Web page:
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@Kairan1979: Oh I agree he definitely could but it's Superman's very existence that gives Lex his vendetta against him as he's overshadowed by Superman and what he represents. And thus he keeps striving via the Will of Power reminiscent in Nietzsche’s philosophy that makes him an excellent villain. The same would apply to Doctor Doom too I think.

@lykopis: Thank you very much! High praise from you definitely means writing this blog was well worth it! :)

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jhazzroucher

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Edited By jhazzroucher

I disagree.

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Lvenger

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Edited By Lvenger

@jhazzroucher: And why is that exactly?

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SC

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Edited By SC  Moderator

Beautifully written and presented blog! Definitely not boring, I appreciate the time and consideration you put into this. Kudos.

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AtPhantom

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Edited By AtPhantom

It's interesting that most of Superman's greatest villains are the ones which explore what exactly it means to be a superman. Great essay, Lex is one of the most awesome comic characters, period.

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Mega_spidey01

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Edited By Mega_spidey01

this is why lex luthor is one of my favorite DCvillians, besides.

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Lvenger

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Edited By Lvenger

@SC: It's a great privilege for you to give my blog such high praise! Much appreciated! :)

@AtPhantom: I agree, villains like Lex truly explore what it means to be Superman that makes Lex and Superman such great characters. And thank you! :)

@Mega_spidey01: It's why he's my favourite villain too!

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Killer_of_trolls

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Edited By Killer_of_trolls

TL;DR

Lex is little boy wishing to be Superman exactly the same way Joker is gay for Batman.

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Dark_Vengeance_

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Edited By Dark_Vengeance_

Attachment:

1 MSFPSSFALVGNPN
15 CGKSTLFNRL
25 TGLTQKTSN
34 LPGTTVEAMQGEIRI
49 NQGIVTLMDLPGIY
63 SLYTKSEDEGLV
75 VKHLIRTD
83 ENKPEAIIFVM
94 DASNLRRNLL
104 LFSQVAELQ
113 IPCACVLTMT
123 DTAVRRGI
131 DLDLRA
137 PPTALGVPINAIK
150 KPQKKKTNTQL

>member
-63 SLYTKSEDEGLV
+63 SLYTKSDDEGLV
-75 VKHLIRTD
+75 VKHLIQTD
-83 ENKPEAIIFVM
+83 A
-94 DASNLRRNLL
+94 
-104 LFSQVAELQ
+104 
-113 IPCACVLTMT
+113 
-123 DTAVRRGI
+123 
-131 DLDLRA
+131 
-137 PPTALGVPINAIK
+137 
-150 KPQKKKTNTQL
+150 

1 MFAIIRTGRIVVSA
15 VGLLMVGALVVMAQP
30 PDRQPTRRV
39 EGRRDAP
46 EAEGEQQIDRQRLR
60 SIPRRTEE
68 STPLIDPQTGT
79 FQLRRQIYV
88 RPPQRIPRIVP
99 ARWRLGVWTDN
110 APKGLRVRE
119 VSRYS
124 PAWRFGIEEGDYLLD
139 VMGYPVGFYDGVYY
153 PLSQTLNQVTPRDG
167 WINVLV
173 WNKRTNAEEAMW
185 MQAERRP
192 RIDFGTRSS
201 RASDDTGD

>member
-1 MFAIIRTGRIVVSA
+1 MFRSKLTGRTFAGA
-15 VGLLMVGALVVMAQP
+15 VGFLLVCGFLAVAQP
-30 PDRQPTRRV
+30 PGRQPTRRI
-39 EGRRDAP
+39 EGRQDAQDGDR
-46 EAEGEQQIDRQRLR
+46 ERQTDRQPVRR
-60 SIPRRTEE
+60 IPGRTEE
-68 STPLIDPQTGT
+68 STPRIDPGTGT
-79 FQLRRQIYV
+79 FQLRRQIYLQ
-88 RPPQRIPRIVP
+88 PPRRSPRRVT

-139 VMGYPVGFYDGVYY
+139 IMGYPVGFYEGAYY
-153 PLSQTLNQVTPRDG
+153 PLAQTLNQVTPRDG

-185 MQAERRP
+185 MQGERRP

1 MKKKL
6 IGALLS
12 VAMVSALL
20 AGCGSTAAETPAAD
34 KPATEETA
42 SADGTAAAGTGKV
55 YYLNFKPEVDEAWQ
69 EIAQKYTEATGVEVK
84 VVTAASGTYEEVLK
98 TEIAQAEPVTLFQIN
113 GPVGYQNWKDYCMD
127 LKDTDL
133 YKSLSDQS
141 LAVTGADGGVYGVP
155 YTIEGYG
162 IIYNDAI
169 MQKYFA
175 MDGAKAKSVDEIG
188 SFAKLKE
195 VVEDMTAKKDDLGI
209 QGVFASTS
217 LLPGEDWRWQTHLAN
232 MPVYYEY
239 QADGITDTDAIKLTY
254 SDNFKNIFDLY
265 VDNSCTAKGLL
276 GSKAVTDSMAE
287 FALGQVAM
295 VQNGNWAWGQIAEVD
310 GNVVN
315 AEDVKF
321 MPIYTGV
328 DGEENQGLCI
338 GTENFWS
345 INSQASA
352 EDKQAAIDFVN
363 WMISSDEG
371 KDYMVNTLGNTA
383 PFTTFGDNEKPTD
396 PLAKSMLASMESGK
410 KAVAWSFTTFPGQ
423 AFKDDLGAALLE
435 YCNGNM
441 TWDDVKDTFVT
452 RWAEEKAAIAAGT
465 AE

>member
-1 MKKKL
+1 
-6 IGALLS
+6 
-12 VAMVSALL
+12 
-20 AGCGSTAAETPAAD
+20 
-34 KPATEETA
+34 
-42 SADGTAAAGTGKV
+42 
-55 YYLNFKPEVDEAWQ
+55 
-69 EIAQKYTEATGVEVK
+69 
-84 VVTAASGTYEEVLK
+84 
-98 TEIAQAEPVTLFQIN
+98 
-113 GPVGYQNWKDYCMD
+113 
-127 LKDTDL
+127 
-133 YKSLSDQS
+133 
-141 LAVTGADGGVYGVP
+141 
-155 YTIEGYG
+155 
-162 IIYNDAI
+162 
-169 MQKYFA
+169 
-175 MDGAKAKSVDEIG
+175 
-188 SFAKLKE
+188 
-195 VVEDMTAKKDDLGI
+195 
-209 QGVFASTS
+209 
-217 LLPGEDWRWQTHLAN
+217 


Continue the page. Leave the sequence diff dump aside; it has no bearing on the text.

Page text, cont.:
@Killer_of_trolls said:

TL;DR

Lex is little boy wishing to be Superman exactly the same way Joker is gay for Batman.

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NewComicGuy

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Edited By NewComicGuy

Very well-written piece. I definitely enjoyed your insight and think you picked a perfect topic to discuss.

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Lvenger

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@NewComicGuy: Thank you, I'm glad you enjoyed reading it! :)

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Lvenger

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Pyrogram

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colonyofcells

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I have to agree that Lex is smarter than Superman. Maybe Lex might even have the better solutions for the problems of the human species and not Superman.

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JamesKM716

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@lvenger: You know, I kidna feel like Lex is almost a better villain for Batman than Sueprman.

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colonyofcells

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Ras Al Ghul might be smarter than even Lex so Batman has lots of smart enemies already like Ras Al Ghul and Joker.

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Kal'smahboi

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Edited By Kal'smahboi

This is terrific. I must confess you enlightened me to many aspects of Nietzsche’s Übermensch that I had not known. I think that the views you said here is going to help me enjoy the Superman/Luthor rivalry even more.

Very well written. Thank you.

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Lvenger

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@kal_smahboi: I'm humbled my blog helped you to achieve that. It was just curiosity that led me to write this but it turned into a great deal more. Thank you again!

@jameskm716: How come?